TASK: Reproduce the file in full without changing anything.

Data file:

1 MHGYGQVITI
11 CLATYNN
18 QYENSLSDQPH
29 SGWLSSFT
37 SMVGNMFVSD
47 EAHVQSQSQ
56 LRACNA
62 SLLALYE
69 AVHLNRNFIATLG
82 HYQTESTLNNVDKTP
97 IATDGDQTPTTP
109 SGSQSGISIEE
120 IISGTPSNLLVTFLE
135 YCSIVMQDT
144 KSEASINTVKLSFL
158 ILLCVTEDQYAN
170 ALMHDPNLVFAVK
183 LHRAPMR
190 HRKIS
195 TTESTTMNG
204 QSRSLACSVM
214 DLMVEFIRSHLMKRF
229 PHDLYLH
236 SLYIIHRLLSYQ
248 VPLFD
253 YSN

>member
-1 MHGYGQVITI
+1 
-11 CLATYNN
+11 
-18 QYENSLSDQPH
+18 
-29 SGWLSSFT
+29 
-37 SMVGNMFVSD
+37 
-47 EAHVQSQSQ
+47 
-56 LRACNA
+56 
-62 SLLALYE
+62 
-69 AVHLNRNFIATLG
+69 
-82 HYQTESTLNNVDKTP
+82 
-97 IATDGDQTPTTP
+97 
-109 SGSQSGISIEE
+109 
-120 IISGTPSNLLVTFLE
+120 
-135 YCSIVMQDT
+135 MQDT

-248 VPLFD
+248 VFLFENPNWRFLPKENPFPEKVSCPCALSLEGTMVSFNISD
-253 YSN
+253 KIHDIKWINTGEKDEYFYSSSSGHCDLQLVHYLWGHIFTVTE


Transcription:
1 MHGYGQVITI
11 CLATYNN
18 QYENSLSDQPH
29 SGWLSSFT
37 SMVGNMFVSD
47 EAHVQSQSQ
56 LRACNA
62 SLLALYE
69 AVHLNRNFIATLG
82 HYQTESTLNNVDKTP
97 IATDGDQTPTTP
109 SGSQSGISIEE
120 IISGTPSNLLVTFLE
135 YCSIVMQDT
144 KSEASINTVKLSFL
158 ILLCVTEDQYAN
170 ALMHDPNLVFAVK
183 LHRAPMR
190 HRKIS
195 TTESTTMNG
204 QSRSLACSVM
214 DLMVEFIRSHLMKRF
229 PHDLYLH
236 SLYIIHRLLSYQ
248 VPLFD
253 YSN

>member
-1 MHGYGQVITI
+1 
-11 CLATYNN
+11 
-18 QYENSLSDQPH
+18 
-29 SGWLSSFT
+29 
-37 SMVGNMFVSD
+37 
-47 EAHVQSQSQ
+47 
-56 LRACNA
+56 
-62 SLLALYE
+62 
-69 AVHLNRNFIATLG
+69 
-82 HYQTESTLNNVDKTP
+82 
-97 IATDGDQTPTTP
+97 
-109 SGSQSGISIEE
+109 
-120 IISGTPSNLLVTFLE
+120 
-135 YCSIVMQDT
+135 MQDT

-248 VPLFD
+248 VFLFENPNWRFLPKENPFPEKVSCPCALSLEGTMVSFNISD
-253 YSN
+253 KIHDIKWINTGEKDEYFYSSSSGHCDLQLVHYLWGHIFTVTE